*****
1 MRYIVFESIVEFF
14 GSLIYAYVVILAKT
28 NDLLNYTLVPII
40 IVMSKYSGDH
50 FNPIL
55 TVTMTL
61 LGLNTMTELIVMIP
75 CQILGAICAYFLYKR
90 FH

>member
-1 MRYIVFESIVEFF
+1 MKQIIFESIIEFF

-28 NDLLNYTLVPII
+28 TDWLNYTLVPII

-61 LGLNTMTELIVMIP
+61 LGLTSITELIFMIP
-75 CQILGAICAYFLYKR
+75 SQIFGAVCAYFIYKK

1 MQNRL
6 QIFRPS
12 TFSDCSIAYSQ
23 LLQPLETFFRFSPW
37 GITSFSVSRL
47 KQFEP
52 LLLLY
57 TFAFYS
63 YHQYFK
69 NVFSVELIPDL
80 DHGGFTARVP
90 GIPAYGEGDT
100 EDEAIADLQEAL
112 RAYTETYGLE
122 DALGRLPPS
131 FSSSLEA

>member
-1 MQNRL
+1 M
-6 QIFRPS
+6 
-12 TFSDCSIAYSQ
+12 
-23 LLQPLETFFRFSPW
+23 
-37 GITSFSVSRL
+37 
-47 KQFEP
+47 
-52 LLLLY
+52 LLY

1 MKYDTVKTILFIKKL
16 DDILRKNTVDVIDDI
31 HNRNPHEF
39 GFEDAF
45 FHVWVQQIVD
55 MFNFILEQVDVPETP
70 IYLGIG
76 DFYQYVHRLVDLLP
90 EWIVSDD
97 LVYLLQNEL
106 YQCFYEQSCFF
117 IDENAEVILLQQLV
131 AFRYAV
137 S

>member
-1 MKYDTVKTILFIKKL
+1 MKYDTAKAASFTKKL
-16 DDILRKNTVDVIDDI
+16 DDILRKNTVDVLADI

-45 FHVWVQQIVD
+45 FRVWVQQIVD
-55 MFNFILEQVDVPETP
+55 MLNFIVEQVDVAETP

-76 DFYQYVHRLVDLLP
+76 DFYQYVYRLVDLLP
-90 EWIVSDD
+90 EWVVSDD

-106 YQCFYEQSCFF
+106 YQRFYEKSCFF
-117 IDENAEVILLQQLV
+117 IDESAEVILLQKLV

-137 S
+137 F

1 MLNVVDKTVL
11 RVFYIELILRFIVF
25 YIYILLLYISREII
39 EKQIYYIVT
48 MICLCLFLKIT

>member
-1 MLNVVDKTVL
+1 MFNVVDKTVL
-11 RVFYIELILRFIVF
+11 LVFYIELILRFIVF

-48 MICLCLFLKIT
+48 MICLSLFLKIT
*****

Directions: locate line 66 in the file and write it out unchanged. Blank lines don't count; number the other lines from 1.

+1 MKYDTAKAASFTKKL